Another variant is disclosed in U.S. Pat. No. 4,517,045, U.S. Pat. No. 4,398,994 and Canadian 1,141,273. A pattern is formed on an aluminized polymer film by printing with sodium hydroxideresistant material. The non-overprinted areas are then contacted with hot aqueous sodium hydroxide solution to dissolve the nonprinted aluminum, which is washed from the film.

The foregoing procedures cannot be used with conventional heat transfer material because the results are unsatisfactory. The metal patterns tend to become dull and molted in transfer.

In a hot stamp foil that transfers bright metal as a decoration there is typical employment of this brittle protective lacquer. These lacquers are used as in U.S. Pat. No. 4,275,116 to immobilize the metal layer. Dimensional and thermal stability of 1.5 to 4 percent elongation layer are imparted by polymester film. Application of thick backing layers other color or adhesives impart mobility and destroy metal film layer integrity.

In general there is a demand for heat transfer decorations with bright metal graphics. This cannot be achieved with the protective lacquers used for thermally transferring conventional graphics to compound curves. Lacquers which soften below 350° F. (175° C.) stretch upon heat transfer above 200° F. (100° C.) and vacuum-deposited bright metal layers turn dull. Metal layers which were restricted from breaking up by the proximity to the polyester film in standard hot-stamped foils would turn matte upon transfer to a compound curve with additional graphics and metal protection.

On the other hand, one would not expect that coatings with softening points above 350° F. (175° C.) and elongations ranging from 6 to 80 percent at thicknesses up to 25 microns could stabilize this type of multi layer construction by keeping the metal from shifting and turning dull.

Accordingly, it is an object of the invention to permit high speed heat transfer of multi-colored graphics with protected specular metal to compound curves from a carrier web.


In accomplishing the foregoing and related objects, a clear thermally stable layer is applied to a smooth dimensionally stable carrier for a decoration that is to be transferred by heat. The thermal stability extends to the temperature at which the decoration is to be transferred.

Carriers for the decoration include polyester film and paper which has been extrusion-coated, for example, with high density polyethylene. Where the decoration is to include bright metal effects, the substrate for the carrier should have a smooth surface, for example, a Sheffield smoothness of less than 100 cubic centimeters of air per square inch. It is desirable to employ a top coat with a minimum thickness of 2.5 microns. A release coated surface may also be used. The clear thermally stable layer should release from the substrate surface at 10 to 70 grams per inch at the heat transfer temperature.

The thermally stable layer may be a high temperature thermoplastic such as polyethersulfone or a thermoset epoxy butyral or urethane-acrylate. The heat stable layer inhibits movements of a vacuum-deposited metal at heat transfer temperatures, for example in the range from 200° to 500° F. The thermally stable layer can be applied to one or both sides of the metal. Standard heat transfer inks and adhesives can be employed for the balance of the construction.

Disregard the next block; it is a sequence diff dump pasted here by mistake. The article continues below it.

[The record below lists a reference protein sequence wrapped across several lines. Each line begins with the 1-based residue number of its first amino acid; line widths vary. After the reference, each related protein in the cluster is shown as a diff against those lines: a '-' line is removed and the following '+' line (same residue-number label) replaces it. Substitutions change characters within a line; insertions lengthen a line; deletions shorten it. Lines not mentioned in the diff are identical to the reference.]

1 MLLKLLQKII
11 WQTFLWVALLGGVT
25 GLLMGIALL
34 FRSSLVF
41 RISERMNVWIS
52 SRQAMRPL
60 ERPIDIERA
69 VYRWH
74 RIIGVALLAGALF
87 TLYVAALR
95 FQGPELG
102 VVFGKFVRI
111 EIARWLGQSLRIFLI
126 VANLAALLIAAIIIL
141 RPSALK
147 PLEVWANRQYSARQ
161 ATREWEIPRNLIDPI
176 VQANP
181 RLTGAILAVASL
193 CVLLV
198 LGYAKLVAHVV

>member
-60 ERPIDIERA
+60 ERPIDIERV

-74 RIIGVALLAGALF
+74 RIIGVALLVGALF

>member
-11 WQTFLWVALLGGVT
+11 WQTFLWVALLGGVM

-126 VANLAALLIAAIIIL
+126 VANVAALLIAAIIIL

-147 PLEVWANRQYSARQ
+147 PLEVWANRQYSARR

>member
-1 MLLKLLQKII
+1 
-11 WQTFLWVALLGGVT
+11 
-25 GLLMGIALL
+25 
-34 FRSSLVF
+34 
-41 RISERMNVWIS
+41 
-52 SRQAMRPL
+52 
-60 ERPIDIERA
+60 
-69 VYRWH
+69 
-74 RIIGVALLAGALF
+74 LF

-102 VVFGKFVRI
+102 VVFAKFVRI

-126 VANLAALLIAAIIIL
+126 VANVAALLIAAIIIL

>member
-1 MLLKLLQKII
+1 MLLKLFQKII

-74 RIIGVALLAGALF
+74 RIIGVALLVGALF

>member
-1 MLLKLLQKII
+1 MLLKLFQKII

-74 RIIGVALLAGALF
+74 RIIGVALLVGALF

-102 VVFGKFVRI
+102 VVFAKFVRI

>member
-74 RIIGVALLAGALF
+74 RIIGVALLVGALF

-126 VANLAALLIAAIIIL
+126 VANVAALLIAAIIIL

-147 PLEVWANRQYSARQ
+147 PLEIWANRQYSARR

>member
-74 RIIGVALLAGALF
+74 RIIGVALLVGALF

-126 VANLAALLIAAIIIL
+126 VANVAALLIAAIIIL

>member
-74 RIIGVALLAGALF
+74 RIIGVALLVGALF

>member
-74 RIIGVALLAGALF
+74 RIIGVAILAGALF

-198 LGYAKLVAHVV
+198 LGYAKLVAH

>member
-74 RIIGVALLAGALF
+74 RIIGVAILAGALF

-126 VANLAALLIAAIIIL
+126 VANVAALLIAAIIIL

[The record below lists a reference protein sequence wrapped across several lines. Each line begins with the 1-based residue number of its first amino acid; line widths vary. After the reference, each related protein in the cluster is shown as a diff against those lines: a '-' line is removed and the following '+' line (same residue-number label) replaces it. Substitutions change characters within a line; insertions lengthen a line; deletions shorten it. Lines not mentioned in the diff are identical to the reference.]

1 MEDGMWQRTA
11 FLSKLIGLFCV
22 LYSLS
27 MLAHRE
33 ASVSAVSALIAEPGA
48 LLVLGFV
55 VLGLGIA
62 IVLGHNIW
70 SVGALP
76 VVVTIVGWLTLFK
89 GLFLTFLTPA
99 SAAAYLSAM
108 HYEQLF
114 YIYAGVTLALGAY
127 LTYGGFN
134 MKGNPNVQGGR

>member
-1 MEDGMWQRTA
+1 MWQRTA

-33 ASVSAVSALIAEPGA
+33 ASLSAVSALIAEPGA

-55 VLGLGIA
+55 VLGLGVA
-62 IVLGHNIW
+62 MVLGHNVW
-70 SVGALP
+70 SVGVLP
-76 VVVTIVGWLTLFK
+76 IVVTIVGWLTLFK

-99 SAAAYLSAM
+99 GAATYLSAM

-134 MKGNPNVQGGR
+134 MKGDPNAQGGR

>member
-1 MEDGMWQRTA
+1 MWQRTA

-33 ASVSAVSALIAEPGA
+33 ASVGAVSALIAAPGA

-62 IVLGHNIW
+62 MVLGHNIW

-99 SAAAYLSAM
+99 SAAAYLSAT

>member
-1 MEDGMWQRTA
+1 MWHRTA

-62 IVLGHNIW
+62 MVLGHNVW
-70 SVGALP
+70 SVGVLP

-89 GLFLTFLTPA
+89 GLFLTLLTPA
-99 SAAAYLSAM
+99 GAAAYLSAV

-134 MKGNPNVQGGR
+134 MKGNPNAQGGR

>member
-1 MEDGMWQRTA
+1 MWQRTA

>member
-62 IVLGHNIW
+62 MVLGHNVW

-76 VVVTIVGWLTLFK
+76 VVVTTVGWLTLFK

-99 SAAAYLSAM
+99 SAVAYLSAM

The invention additionally provides a heat transfer composite or composite formed by a carrier with a metallic pattern and associated with a thermally stable layer. The thermally stable layer can be upon the metallic pattern, between the carrier and the metallic pattern or on both sides of the metallic pattern. Where the thermally stable layer is upon the metallic pattern, it can have adhesive properties as well.

The heat transfer composite is desirably thermally stable to at least 350° F. The thermally stable layer can be a high temperature thermoplastic, such as polyethersulfone. Alternatively, the thermally stable layer can be a thermoset plastic, such as epoxy butyral or urethane-acrylate or epoxy acrylate. Heat resistant thermoplastics can be modified with thermosets such as epoxies and urethanes. Applicant has observed that modification of these coatings with such thermoset materials can enhance appearance, and surprisingly, that such multilayer constructions remain stable with no significant shifting or dulling of the metal layer.

The carrier for the heat transfer composite can be polyethylene terephthalate, or paper with an extrusion coating, such as high density polyethylene or polypropylene. The carrier base desirably has a Sheffield surface smoothness that permits a flow of at least 100 cc of air per square inch per second.

The thermally stable layer advantageously releases in the range from 10 to 70 grams per inch at heat transfer temperatures, for example, in the range from 200° to 500° F. (100° to 260° C.).

In a method of providing a composite for the transfer of a metallic patterns to a surface, a carrier is provided in which a metallic pattern is stabilized by a layer which can be applied to the carrier or over the metallic pattern.